World News : SuratTimes.com

What's driving Britain's broken boys to crime?

After a long day at work, Tilisha Goupall returned to her London home, made dinner and switched on the TV, just like any other night. It was after 10.30 p.m. that she realized her 15-year-old brother, Jermaine, was more than an hour late home from the movies, so she sent him a message on Snapchat. He never read it.

Australia recognizes West Jerusalem as capital of Israel

Australian Prime Minister Scott Morrison announced Saturday that his government recognizes West Jerusalem as the capital of Israel.

France's 'yellow vest' protesters march again

France is braced for a fifth consecutive weekend of "gilets jaunes" or "yellow vest" protests this Saturday, despite concessions this week by French President Emmanuel Macron.

11 dead in India temple 'poisoning'

Food shared among participants in a religious ceremony is believed to have caused at least 11 deaths and put more than 90 worshipers in hospital, police in the southern Indian state of Karnataka said Saturday.

Doors are slamming shut for Huawei around the world

Huawei is coming under pressure in two more key European markets — the latest in a series of problems the Chinese company faces around the world.

No-deal Brexit looks likelier than ever after May's summit humiliation

British Prime Minister Theresa May's efforts to save her faltering Brexit deal floundered Friday, as EU leaders sent her away empty-handed and a leading official described the state of the debate in the United Kingdom as "sometimes nebulous and imprecise."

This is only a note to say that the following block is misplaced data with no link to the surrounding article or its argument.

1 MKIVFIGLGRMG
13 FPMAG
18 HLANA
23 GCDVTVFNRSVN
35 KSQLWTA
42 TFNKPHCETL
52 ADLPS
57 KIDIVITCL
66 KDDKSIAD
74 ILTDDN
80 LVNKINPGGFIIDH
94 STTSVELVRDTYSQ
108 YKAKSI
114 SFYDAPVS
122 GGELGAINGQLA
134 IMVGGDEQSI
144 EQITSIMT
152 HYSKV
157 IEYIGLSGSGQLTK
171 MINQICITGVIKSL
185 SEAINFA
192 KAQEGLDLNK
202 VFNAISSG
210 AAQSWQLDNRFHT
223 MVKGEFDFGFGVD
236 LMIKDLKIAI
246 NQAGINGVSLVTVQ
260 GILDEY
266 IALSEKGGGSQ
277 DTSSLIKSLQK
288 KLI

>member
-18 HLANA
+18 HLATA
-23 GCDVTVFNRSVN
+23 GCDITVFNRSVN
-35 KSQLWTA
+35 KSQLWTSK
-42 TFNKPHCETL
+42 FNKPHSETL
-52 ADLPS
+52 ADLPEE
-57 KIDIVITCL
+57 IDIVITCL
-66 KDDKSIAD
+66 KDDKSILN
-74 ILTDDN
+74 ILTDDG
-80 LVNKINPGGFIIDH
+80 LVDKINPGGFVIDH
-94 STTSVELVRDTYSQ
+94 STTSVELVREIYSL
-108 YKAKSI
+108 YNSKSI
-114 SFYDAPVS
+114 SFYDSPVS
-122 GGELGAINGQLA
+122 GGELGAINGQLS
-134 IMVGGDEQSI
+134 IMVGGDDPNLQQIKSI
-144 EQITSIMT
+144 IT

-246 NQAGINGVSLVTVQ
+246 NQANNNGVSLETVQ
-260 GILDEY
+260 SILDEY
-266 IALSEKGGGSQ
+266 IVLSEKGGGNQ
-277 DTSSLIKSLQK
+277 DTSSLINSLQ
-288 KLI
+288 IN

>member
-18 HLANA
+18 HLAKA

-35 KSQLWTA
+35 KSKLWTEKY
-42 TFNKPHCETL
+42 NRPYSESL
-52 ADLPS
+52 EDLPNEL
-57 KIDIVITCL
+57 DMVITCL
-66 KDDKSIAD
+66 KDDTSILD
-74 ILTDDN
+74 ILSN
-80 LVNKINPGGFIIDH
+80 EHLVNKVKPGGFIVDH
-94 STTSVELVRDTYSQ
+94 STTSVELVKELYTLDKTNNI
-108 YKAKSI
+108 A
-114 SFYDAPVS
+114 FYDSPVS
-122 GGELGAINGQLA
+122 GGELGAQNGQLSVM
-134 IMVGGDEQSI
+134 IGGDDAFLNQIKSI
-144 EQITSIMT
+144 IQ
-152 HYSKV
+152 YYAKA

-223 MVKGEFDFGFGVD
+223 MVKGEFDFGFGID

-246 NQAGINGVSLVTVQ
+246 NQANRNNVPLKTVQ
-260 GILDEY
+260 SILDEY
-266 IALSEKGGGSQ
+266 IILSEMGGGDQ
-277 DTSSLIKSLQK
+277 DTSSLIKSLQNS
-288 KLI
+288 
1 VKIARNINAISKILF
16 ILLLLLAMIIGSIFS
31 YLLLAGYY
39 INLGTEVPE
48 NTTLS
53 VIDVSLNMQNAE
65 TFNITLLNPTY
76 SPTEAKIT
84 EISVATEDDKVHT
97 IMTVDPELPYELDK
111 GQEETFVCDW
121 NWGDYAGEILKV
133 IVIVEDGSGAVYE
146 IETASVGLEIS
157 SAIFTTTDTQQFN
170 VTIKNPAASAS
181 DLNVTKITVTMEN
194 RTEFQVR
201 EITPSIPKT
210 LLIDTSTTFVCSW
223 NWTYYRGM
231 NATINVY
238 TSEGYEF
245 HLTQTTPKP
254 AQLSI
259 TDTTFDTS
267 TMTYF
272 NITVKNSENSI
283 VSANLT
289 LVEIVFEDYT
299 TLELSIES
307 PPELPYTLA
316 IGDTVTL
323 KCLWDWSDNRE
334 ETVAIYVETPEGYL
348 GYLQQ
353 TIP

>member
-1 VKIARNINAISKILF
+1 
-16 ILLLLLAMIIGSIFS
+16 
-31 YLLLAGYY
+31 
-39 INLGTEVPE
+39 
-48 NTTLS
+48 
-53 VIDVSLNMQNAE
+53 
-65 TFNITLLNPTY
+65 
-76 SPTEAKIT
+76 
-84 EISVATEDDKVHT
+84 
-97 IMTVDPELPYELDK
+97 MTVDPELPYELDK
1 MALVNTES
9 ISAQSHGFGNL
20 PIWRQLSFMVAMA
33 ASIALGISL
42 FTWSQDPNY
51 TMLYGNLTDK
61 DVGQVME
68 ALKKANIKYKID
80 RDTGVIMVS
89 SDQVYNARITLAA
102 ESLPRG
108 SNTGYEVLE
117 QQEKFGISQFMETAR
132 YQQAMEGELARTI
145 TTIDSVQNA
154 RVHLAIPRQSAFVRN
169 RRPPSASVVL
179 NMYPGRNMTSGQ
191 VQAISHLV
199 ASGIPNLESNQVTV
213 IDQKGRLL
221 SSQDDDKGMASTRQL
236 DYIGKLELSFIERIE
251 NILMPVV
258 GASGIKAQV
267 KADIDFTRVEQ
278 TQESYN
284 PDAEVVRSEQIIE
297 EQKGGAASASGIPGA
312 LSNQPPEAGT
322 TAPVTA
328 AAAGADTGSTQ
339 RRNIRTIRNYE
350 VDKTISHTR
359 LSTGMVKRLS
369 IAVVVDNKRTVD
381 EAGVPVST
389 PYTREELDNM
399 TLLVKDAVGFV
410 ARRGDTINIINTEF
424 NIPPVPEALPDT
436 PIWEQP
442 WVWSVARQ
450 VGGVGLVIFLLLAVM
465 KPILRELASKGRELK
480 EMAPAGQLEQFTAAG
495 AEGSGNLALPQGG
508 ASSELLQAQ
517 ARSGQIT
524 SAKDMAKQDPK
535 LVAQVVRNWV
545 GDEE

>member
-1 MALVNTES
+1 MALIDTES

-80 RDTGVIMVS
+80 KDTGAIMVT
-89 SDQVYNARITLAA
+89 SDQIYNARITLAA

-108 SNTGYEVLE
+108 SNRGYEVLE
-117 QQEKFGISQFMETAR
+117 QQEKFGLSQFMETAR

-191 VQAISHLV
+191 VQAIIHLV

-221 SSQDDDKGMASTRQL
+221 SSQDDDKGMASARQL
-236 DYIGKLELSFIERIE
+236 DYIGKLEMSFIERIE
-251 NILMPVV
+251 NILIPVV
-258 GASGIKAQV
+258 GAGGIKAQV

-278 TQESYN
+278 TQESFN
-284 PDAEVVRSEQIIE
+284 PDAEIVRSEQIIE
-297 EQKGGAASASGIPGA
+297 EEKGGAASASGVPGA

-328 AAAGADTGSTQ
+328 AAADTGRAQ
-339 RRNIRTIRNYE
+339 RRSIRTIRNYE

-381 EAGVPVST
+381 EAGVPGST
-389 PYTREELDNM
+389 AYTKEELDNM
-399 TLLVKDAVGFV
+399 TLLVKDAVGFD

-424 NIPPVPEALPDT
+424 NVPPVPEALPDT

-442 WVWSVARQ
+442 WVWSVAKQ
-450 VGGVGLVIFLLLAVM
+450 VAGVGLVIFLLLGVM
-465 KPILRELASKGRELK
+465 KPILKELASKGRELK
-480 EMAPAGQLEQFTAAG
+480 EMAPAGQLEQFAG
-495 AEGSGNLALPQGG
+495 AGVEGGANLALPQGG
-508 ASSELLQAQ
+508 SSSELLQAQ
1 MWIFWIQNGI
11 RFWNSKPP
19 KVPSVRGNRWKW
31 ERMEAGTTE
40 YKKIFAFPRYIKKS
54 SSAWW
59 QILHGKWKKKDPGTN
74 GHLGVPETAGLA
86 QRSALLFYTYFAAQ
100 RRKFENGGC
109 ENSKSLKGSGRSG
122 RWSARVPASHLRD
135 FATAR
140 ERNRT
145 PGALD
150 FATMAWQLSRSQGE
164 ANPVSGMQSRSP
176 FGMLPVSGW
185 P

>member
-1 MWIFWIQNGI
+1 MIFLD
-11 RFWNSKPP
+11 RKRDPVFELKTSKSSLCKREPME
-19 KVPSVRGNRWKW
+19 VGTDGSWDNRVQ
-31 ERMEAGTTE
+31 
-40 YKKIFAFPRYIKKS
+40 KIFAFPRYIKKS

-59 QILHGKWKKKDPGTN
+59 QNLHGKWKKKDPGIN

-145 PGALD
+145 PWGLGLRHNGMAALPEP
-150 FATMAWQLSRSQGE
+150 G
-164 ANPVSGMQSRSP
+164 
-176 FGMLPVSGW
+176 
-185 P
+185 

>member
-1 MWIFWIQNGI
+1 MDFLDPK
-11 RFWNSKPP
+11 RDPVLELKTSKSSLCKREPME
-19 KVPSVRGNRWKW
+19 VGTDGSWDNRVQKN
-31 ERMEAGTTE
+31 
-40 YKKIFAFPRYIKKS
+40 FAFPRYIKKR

Skier injuried in horiffic high-speed crash

Swiss skier Marc Gisin suffered a horror crash in Saturday's World Cup men's downhill at Val Gardena won by Norway's Aleksander Aamodt Kilde.

BMW's robot army makes 1,000 cars a day

A look inside the BMW factory in Munich, where they have been making vehicles since 1952.

Toyota turns to AR to build cars faster

In the nearly four years since Microsoft introduced its HoloLens augmented-reality headset, consumers have largely forgotten about it. But now it's gaining traction among an unlikely audience: car makers.

Walmart turns to robots and apps in stores

Walmart is turning to new tech to reduce costs and convince shoppers to keep taking trips to the store.

How VR is helping dental patients calm down

When Shaun Denis wants to relax at work, he steps into a quiet room, outfitted with a few ferns and a chair. He slips on a virtual-reality headset and a pair of noise-cancelling headphones, and escapes to the beach.

What it's like to ride in a flying car

"It's as easy to use as playing Minecraft," Kitty Hawk CEO Sebastian Thrun said as we watched my colleague Rachel Crane pull on a motorcycle helmet.

The Moment: 'Decisions are mostly, 'Is this going to kill me?'

He'd blacked out in the snow-swept night somewhere on Mt. Everest's airy northeast ridge. Now Kilian Jornet was lost, exhausted and delirious, whipped by a fierce wind in the "death zone" high above 8,000 meters (26,200 feet). The superstar Catalan climber had achieved a superhuman feat, scaling the world's highest mountain twice in six days without supplemental oxygen, both in breathtakingly fast times. But now, Jornet was teetering above the plunging precipice of the North Face with no idea how he got there or how to get to safety.